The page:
Is it really all that important to these guys to listen to billionaire media mogul (Newsweek/Daily Beast) former Congressman Harman screech about how we NEED a new CISPA (yes, she backs a new CISPA plan) to "fix" the manufactured Snowden crisis?
When Harman left the House back in 2011 she was the richest member, worth somewhere around 3.5 billion bucks.
Her big contribution to our free and open society was the Violent Radicalization and Homegrown Terrorism Prevention Act of 2007. I wonder if our friends over at Reddit remember that little trinket she left behind. She also backed the illegal invasion of Iraq back in 2003 and Bush's Warrantless Wiretapping Program.
"Indeed, as I've noted many times, Jane Harman, in the wake of the NSA scandal, became probably the most crucial defender of the Bush warrantless eavesdropping program, using her status as "the ranking Democratic on the House intelligence committee" to repeatedly praise the NSA program as "essential to U.S. national security" and "both necessary and legal."Harman left congress in 2011 so she could run a globalist think-tank, the Woodrow Wilson International Center for Scholars. They claim it's "ranked in the top 15" think-tanks in the world, whatever that means. The Wilson Center as it's called is partially funded by your tax dollars and big bucks kicked in by big business.
She even went on Meet the Press to defend the program along with GOP Sen. Pat Roberts and Rep. Pete Hoekstra, and she even strongly suggested that the whistleblowers who exposed the lawbreaking and perhaps even the New York Times (but not Bush officials) should be criminally investigated, saying she "deplored the leak," that "it is tragic that a lot of our capability is now across the pages of the newspapers," and that the whistleblowers were "despicable." And Eric
Lichtblau himself described how Harman, in 2004, attempted very aggressively to convince him not to write about the NSA program." Glenn Greenwald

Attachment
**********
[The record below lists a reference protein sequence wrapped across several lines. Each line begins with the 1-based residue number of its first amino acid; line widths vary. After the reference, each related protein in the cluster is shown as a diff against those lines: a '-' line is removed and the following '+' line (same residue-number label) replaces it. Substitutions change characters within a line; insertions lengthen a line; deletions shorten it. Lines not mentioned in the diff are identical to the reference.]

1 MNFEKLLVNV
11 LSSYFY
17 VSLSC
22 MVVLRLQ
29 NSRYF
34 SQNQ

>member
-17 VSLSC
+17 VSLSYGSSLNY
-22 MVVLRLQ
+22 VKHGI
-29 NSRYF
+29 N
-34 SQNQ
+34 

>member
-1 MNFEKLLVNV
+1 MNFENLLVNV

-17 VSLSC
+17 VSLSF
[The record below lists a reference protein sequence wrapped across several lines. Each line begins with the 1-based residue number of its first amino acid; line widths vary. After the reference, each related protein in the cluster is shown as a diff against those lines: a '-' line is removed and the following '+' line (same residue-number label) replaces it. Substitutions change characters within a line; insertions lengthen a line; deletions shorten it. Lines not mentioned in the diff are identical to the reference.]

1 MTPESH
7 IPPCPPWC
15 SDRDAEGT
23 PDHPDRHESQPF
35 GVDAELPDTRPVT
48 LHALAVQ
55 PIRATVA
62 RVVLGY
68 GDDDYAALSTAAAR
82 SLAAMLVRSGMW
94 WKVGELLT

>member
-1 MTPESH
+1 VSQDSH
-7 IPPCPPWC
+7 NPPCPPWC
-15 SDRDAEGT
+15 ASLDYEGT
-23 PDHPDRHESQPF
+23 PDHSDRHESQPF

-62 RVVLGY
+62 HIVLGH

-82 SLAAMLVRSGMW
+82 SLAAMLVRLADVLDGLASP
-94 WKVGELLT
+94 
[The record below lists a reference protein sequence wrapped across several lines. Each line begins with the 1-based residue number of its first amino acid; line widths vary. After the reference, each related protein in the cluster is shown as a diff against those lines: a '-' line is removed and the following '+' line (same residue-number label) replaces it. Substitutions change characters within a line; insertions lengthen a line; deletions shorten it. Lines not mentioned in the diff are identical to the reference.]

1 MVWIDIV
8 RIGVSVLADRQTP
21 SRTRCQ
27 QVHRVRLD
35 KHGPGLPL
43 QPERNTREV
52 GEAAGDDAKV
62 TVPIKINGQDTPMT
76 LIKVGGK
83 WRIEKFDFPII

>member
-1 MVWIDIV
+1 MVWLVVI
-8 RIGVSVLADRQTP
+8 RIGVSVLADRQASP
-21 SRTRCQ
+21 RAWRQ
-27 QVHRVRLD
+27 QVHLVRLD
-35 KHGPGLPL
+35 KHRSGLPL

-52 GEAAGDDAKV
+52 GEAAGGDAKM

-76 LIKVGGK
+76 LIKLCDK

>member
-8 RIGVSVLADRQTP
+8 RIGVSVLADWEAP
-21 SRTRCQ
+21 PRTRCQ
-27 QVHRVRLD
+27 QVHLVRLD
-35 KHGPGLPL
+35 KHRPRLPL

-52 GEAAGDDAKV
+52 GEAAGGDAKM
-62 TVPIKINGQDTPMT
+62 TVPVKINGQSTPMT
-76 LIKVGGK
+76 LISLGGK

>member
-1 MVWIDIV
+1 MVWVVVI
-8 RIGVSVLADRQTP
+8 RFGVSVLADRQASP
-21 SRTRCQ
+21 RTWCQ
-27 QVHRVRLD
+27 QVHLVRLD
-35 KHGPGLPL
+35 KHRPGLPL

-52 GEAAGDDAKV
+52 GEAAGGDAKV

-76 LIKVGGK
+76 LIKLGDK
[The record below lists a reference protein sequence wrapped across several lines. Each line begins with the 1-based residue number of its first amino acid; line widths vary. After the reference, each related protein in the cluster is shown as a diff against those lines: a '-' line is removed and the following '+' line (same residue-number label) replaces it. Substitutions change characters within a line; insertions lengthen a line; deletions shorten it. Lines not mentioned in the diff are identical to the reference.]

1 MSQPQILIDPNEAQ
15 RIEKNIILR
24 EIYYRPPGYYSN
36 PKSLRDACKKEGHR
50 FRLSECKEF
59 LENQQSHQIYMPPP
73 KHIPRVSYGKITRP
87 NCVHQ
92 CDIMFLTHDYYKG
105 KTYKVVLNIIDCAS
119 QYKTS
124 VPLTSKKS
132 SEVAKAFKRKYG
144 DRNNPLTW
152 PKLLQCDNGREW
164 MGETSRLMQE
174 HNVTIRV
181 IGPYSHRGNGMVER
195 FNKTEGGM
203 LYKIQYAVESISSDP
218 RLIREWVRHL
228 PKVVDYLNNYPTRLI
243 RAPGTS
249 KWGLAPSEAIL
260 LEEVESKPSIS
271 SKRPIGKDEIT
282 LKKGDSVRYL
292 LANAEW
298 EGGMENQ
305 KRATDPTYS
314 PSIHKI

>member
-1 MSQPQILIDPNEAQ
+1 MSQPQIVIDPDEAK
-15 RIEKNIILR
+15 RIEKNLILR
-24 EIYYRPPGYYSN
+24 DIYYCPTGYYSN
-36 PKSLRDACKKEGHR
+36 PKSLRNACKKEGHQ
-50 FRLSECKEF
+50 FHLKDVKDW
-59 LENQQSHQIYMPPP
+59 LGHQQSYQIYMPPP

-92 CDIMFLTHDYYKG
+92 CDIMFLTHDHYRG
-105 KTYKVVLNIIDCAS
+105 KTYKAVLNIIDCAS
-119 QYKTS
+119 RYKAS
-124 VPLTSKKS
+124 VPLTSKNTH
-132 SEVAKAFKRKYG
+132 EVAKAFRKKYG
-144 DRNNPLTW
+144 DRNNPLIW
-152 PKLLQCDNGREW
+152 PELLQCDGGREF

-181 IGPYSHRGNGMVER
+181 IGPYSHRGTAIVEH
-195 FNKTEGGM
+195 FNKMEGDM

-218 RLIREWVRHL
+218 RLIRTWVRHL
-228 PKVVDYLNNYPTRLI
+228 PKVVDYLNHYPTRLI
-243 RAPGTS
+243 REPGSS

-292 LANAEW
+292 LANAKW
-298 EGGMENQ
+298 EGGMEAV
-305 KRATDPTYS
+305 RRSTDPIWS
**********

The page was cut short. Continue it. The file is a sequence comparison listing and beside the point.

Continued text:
It appears that she was saying Congress needs to "seriously consider discontinuing section 215...". Was she about to say they should stop the collection of this data altogether or was she about to endorse the Cass Sunstein panel's recommendation that the collection of this material continue, only privatized (which is the basis of CISPA, by the way).
Here's what she recently said about being able to identify those disgruntled "lone wolf" radicalized American terrorists:
"Lone wolves are a big part of this problem," she said. "We need to have an effective system that can spot bad guys and prevent and disrupt plots against us." LA Times Jan 18, 2014
aaaaaaand, yeah. I can't wait to hear her billionaire's opinion on how to fix the NSA spying game. I'm sure it's quite "progressive"
Oh, here it is from Jan. 15th, 2014 when she testified before congress:
"... Since 9/11, there have been almost 400 home grown terrorists indicted on terror-related charges or killed before they could be indicted. The biggest threats to the US homeland are homegrown, lone-wolf terror attacks and cyber-terror attacks...
Radicalization is an individualized process and the vulnerable come from varied backgrounds. Recent reports that Syrian extremist groups are recruiting for US attacks are extremely concerning. (See my LA Times op-ed dated January 6, 2014)... Most terror groups or lone wolves don’t have advanced technical capability yet. But they learned quickly how to use the internet to radicalize, recruit and fundraise; why wouldn’t they learn how to launch attacks that way?...
So we have an opportunity now to harden our critical infrastructure. The President’s Executive Order is a good start. But legislation is essential to compel industry to share threat data – not personal information about individuals – with the Department of Homeland Security and provide appropriate immunity when it does...